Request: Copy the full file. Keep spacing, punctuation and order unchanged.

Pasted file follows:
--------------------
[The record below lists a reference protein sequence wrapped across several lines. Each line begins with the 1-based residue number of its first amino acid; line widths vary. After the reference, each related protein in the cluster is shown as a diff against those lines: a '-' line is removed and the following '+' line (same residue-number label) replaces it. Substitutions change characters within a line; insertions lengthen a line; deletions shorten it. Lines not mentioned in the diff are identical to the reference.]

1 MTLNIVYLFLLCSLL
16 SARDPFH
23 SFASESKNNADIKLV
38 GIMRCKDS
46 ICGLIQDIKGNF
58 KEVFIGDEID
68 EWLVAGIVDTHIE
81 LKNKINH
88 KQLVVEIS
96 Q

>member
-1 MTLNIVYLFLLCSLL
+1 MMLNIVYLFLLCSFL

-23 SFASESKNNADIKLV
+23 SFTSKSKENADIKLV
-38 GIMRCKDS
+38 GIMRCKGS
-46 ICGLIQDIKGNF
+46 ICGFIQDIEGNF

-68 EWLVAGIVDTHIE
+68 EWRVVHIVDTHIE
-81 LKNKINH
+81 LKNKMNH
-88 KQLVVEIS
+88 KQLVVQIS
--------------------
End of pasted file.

[The record below lists a reference protein sequence wrapped across several lines. Each line begins with the 1-based residue number of its first amino acid; line widths vary. After the reference, each related protein in the cluster is shown as a diff against those lines: a '-' line is removed and the following '+' line (same residue-number label) replaces it. Substitutions change characters within a line; insertions lengthen a line; deletions shorten it. Lines not mentioned in the diff are identical to the reference.]

1 MTLNIVYLFLLCSLL
16 SARDPFH
23 SFASESKNNADIKLV
38 GIMRCKDS
46 ICGLIQDIKGNF
58 KEVFIGDEID
68 EWLVAGIVDTHIE
81 LKNKINH
88 KQLVVEIS
96 Q

>member
-1 MTLNIVYLFLLCSLL
+1 MMLNIVYLFLLCSFL

-23 SFASESKNNADIKLV
+23 SFTSKSKENADIKLV
-38 GIMRCKDS
+38 GIMRCKGS
-46 ICGLIQDIKGNF
+46 ICGFIQDIEGNF

-68 EWLVAGIVDTHIE
+68 EWRVVHIVDTHIE
-81 LKNKINH
+81 LKNKMNH
-88 KQLVVEIS
+88 KQLVVQIS